Good Vibrations Colorado Springs

Good Vibrations

The one constant though all the years, Ray, has been baseball…This field, this game, is part of our past, Ray. It reminds us of all that once was good and that could be again.—Terence Mann (as played by James Earl Jones in Field of Dreams)

Many of us remember Terence Mann’s iconic and inspiring monologue to Ray Kinsella in the 1989 film Field of Dreams. And, of course, we all know the man played by James Earl Jones wasn’t specifically foreshadowing the future of baseball in Colorado Springs. But looking back, it kind of fits.

From 1988 to 2018, Colorado Springs was constant with its entry as the Sky Sox played in the triple-A Pacific Coast League. Most of those years—all but the last four—were spent as an affiliate of the nearby and beloved Colorado Rockies. Even when the Sox and Rockies parted ways, baseball continued with the Sox as a top-tier farm team of the Milwaukee Brewers.

The team drastically changed in 2019, but the game remained the same, when the Sky Sox were rebranded as the Rocky Mountain Vibes, a rookie-league team with a fresh, new face: a mascot named Toasty, a six-foot-tall, 284-pound s’more with hair ablaze and the coolest shades in town.

One of the most popular mascots in minor league baseball, Toasty, a 71-inch, 284-pound s’more, will be a familiar and welcome sight at Vibes home games this season.

Then, the COVID-19 pandemic took the constant away, wiping out the entire 2020 season. And, when Colorado Springs was one of 42 minor league cities to lose teams as part of the contraction by the Major League organization, the city faced a future with no baseball.

Fortunately, in late 2020, the Vibes were invited to be part of the newly created MLB Partnership League, joining seven teams to form the independent Pioneer League, meaning baseball is here to stay in Colorado Springs.

It’s been a ride, of course, just as Mann spoke so passionately about: “America has rolled by like an army of steamrollers. It’s been eased like a blackboard, rebuilt, and erased again. But baseball has marked the time.”

So, on May 23, when the first pitch is tossed between the Vibes and the Glacier (Montana) Range Riders at UCHealth Park, the baseball universe will have returned to its righteous—and constant—place, just like always.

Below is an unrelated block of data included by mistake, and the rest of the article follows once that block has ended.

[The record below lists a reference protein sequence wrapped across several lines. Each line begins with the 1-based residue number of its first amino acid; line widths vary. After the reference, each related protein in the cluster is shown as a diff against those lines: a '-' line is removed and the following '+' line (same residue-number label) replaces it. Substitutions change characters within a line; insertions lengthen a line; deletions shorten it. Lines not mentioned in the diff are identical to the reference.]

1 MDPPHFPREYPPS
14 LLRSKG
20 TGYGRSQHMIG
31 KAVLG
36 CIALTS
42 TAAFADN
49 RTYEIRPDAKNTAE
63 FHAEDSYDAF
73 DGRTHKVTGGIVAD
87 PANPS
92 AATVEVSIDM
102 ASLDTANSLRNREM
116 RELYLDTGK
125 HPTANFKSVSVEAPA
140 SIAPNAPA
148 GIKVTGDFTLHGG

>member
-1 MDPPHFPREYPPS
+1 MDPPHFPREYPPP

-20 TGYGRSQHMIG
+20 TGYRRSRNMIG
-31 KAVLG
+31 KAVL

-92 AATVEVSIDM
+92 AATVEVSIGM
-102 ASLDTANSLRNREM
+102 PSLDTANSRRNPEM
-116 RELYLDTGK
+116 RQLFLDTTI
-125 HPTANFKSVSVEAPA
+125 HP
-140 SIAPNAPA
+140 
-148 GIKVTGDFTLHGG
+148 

“It’s really cool to be part of something that’s so different than what was here before,” says Aaron Griffith, the team’s assistant general manager since 2019. “It looks different to some folks, but this change will benefit us a lot more in the long run. It just took a couple of years. We’re still chugging along here as long as we can.”

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Constant Features

Even after the Sky Sox and triple-A baseball left and the Vibes entered the picture, the approach to entertainment didn’t change: bring entertainment to the stands regardless of what is happening between the lines.

Daily theme nights will continue over the span of 40-plus home games spanning the Memorial Day to Labor Day weekends, including the wildly popular staples of $2 Tuesdays, thirsty Thursdays, Friday Night fireworks, theme night Saturdays, and salute Sundays.



“We want to let people know that we’re still here,” Griffith says. “We all know we used to be triple-A, but what we’ve realized since those days ended is that people will come for what happens off the field—all these promos, all the family stuff, concessions—all of that. COVID helped us do that, but we’ve shifted our mindset more to tailor to the fans than what’s happening on the field.”

Plus, playing short-season baseball gives players and spectators alike a more comfortable experience with the late-spring start. “We’re not playing in the snow anymore and dealing with the harsh conditions we know so well in April and early May,” Griffith says. “We picked the best weather in which to play, and this year, we’re home on the big holidays of Memorial Day weekend, Fourth of July, and Labor Day weekend. We’re hoping for some big crowds.”

“Oh, people will come, Ray. People will most definitely come.”—Mann